Close of the Holy Year of Mercy
St. Robert Bellarmine Church, Freehold | Nov. 20, 2016
St. Luke’s Gospel today begins with the sentence: “The people stood by the cross of Jesus, watching” … watching. What were they watching? They were watching the final, dramatic moments of the Lord Jesus Christ as he hung on the Cross. Above his head, the Gospel tells us, was an inscription that read, “Jesus of Nazareth, King of the Jews.” It isn’t a very royal scene that we hear described in St. Luke’s narrative, at least, as most people think of royalty. Usually, “watching” a King presents a vision of triumph, pageantry, majesty. The only triumph we see today is that he succeeded in carrying the Cross to Calvary. The only pageantry we witness today is the mockery of the crowd, of leaders and soldiers surrounding him, even the criminal crucified there next to him. Some Messiah, they jeered. The only majesty before us is the brief acknowledgement of the so-called “good thief” asking for a place in Jesus’ kingdom. This was what the people standing by the cross were “watching.”
Beneath the banner proclaiming him a “King” — from his vantage point on the Cross — Jesus was also “watching” — he was watching them … and far beyond them. In his mind’s eye, in those moments, he saw and watched; in his heart, in those moments, he felt as he watched; in his battered, bruised and barely living body, in those moments, he showed as he watched the kind of “King” he was and is: no royal display; no pomp and glory; none of the trappings that usually surround a “King,” no. As he hung on the Cross, he was watching us; he died for us, this “King;” he brought our sins, our lives to the Cross and forgave us; he promised us — “good thieves” all — that we would be with him in his Kingdom, in paradise, simply because we ask in faith. Like the crowd on Calvary in today’s Gospel, we still watch Our King. And Our Lord Jesus Christ, King of the Universe, still watches us, offering us eternal life in his Kingdom. His royalty, signified by the Cross, is a Majesty of Mercy.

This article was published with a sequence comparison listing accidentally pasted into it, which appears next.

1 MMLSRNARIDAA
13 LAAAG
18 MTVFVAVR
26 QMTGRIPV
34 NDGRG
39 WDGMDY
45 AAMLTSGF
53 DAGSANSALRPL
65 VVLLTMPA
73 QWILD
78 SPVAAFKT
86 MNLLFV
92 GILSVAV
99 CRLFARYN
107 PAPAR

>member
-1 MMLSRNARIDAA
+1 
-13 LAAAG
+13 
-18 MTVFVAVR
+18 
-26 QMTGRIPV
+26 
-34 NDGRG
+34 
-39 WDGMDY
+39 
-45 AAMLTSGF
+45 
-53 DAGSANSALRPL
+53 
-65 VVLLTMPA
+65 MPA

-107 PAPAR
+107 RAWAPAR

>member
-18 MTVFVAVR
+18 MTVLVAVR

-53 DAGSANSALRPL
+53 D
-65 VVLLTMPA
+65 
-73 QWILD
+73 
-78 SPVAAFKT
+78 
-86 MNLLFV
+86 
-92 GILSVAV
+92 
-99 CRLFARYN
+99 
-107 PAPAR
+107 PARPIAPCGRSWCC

This past year, Our Holy Father Pope Francis gave the Church a beautiful gift, a Holy Year, an “Extraordinary Jubilee of Mercy.” This is a custom that popes announce every 25 years or so for Catholics throughout the world to lift up and celebrate their faith, to reflect upon their Christian lives and to resolve to translate that faith into concrete, visible actions, confessing their sins and reaching out to their neighbors in charity. The last Holy Year was the year 2000, proclaimed by the pope now St. John Paul II to welcome a new century and a new millennium. In his pastoral, loving enthusiasm for the Church, Pope Francis couldn’t wait a full 25 years! No doubt, he felt as we have all felt the impulse in recent times to stop … to stop the bitterness; to stop the incivility; to stop the harsh judgments; to stop the hatred and division before they destroy humanity from within! In announcing this “Year of Mercy,” Pope Francis wrote: